Hyundai Australia says it’s unlikely we’ll see the recently-unveiled Veloster N in Aussie showrooms.
While the ‘regular’ 2018 Veloster range is set to debut in the third quarter of this year, the N model remains unconfirmed.
Speaking to CarAdvice in Detroit, Bill Thomas, Hyundai Australia general manager of public communications, cast doubt on the N’s Australian potential, but refused to completely rule it out.
“We are looking at it, [but it’s] not confirmed. It’s more unlikely than likely,” Thomas said.
“Given that currently it’s only going to be produced in left-hand drive – so the car as we understand is US and Korean market only – and you look at in terms of range for N cars at the moment and we have the [i30] hatch, and we are going to start with that and we have confirmed the [i30] fastback five door, which is a lower sleeker design so we are going to have that differentiation within the N range,” Thomas said.
“But we are interested in what the opinion is on this car and whether or not people think it’s an extra that we can do in Australia for a different type of buyer.”
The Hyundai Veloster N carries over the same powertrain as the i30 N, which means it will start life with a 2.0-litre turbocharged engine. Unlike the i30 N, which comes in two flavours (although the Australian lineup is yet to be confirmed), we believe the Veloster will only be offered with the high-spec 202kW/353Nm setup (overboost to 378Nm), matching the i30 N Performance Pack.
In the i30 N Performance, the 0-100km/h is claimed at 6.1 seconds, we suspect the Veloster N should be able to better that, given it weighs a little less.
Given the rest of the Veloster range is engineered for right-hand drive, the N should (theoretically) be easier to make available in Australia.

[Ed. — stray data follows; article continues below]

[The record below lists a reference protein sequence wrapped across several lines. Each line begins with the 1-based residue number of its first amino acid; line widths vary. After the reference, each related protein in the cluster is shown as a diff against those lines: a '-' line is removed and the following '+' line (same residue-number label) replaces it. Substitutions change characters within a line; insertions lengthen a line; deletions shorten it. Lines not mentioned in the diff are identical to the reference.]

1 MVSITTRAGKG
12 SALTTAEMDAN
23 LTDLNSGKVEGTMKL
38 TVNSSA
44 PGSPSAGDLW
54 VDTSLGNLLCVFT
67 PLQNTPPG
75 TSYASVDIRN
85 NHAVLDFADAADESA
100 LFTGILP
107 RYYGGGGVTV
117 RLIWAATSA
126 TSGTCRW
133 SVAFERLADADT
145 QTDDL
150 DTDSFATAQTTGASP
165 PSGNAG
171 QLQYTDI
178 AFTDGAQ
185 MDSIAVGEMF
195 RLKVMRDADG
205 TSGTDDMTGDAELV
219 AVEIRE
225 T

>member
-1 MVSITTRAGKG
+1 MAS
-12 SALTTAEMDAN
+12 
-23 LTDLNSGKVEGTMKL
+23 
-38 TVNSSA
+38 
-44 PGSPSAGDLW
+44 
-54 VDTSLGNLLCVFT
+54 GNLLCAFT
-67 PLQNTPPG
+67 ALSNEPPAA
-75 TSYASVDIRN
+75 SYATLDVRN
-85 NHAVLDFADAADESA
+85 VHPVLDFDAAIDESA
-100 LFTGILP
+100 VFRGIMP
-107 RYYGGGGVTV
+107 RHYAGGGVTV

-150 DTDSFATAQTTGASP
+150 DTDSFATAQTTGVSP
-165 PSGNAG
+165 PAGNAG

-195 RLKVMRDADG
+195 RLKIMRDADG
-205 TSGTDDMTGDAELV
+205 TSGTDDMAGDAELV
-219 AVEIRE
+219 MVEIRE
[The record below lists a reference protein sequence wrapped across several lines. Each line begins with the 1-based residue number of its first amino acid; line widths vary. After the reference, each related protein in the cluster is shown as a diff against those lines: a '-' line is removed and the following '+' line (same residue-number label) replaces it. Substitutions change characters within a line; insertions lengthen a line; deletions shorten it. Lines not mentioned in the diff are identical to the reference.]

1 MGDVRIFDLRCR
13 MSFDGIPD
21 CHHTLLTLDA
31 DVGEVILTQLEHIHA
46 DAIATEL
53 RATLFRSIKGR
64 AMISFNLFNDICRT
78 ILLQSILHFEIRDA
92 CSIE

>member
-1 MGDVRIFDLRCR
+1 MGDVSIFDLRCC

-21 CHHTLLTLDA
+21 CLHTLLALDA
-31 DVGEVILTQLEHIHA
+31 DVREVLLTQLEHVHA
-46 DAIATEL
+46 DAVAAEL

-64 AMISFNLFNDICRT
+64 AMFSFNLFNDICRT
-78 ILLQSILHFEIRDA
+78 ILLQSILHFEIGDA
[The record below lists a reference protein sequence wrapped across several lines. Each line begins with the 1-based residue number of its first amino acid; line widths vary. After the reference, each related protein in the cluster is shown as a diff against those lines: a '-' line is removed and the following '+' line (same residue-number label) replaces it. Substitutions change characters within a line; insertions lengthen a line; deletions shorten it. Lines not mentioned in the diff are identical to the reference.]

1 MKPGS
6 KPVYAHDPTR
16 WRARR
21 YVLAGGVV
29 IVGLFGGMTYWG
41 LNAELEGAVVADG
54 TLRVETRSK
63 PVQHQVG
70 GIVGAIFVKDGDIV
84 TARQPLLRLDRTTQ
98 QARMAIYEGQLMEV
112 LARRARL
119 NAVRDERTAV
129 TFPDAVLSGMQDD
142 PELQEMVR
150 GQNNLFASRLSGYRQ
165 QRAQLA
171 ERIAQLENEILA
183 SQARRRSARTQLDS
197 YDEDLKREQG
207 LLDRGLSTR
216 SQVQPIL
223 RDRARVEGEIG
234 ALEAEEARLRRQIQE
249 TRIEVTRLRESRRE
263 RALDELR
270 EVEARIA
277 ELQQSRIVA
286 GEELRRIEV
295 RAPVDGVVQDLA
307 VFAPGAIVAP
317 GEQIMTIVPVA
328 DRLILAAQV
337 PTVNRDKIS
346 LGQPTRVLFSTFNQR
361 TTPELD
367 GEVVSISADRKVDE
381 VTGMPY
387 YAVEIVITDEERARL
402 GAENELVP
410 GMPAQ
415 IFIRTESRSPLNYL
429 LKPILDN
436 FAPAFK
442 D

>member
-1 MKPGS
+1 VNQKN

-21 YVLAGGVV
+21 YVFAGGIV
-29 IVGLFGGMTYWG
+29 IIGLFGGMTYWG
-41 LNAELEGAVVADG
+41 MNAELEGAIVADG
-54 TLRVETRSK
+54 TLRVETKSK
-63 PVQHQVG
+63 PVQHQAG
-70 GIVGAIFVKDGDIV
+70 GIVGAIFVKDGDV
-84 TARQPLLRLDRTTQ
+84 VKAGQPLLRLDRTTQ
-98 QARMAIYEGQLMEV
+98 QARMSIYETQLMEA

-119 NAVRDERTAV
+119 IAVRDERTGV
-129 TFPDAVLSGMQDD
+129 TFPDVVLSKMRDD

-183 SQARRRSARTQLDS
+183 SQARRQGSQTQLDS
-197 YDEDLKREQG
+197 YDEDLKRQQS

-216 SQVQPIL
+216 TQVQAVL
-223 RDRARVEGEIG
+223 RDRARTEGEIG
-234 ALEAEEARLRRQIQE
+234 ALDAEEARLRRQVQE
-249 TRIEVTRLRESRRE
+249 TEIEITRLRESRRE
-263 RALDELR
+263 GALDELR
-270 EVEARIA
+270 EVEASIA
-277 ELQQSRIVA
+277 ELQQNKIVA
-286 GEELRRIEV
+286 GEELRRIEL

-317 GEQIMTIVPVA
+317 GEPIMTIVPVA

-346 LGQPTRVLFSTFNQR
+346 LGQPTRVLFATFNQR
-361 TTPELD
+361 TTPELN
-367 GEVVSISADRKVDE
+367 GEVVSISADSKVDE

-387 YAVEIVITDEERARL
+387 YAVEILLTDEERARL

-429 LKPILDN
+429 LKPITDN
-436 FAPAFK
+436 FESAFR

“We haven’t confirmed it yet, [it’s] back and forward with our parent company so still up in the air, but certainly there are people within Australian organisation that want the car but it’s not that easy and it’s up to our parent company,” Thomas said.
“There will be a certain level of investment required to convert the car to RHD, even though we are taking the Veloster turbo in right-hand drive, it’s a different engineering exercise and different problem to create a right-hand drive Veloster N.”
Ultimately it will come down to whether right-hand drive markets can present a strong enough business case for the car, with Thomas admitting that there is also the issue of if it would increase sales of N overall, or simply cannibalise i30 N.
“[It] needs a business case to be put forward, [it] needs to be justified for the Australian market whether that extra choice is going to be incremental volume or rob sales from the i30 hatch, so it’s a business challenge that we need to look at.”
That challenge and its subsequent decision should be made towards the end of 2018, which also coincides with the launch of the i30 N fastback.